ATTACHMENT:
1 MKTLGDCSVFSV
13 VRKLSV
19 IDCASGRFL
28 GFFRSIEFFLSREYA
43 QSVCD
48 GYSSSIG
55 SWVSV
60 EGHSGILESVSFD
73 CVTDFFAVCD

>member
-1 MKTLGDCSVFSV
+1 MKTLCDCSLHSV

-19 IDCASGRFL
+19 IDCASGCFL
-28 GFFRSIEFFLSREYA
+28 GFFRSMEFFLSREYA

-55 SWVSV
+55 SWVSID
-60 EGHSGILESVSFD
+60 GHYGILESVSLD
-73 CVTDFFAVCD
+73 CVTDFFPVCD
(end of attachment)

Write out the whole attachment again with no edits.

1 MKTLGDCSVFSV
13 VRKLSV
19 IDCASGRFL
28 GFFRSIEFFLSREYA
43 QSVCD
48 GYSSSIG
55 SWVSV
60 EGHSGILESVSFD
73 CVTDFFAVCD

>member
-1 MKTLGDCSVFSV
+1 MKTLCDCSLHSV

-19 IDCASGRFL
+19 IDCASGCFL
-28 GFFRSIEFFLSREYA
+28 GFFRSMEFFLSREYA

-55 SWVSV
+55 SWVSID
-60 EGHSGILESVSFD
+60 GHYGILESVSLD
-73 CVTDFFAVCD
+73 CVTDFFPVCD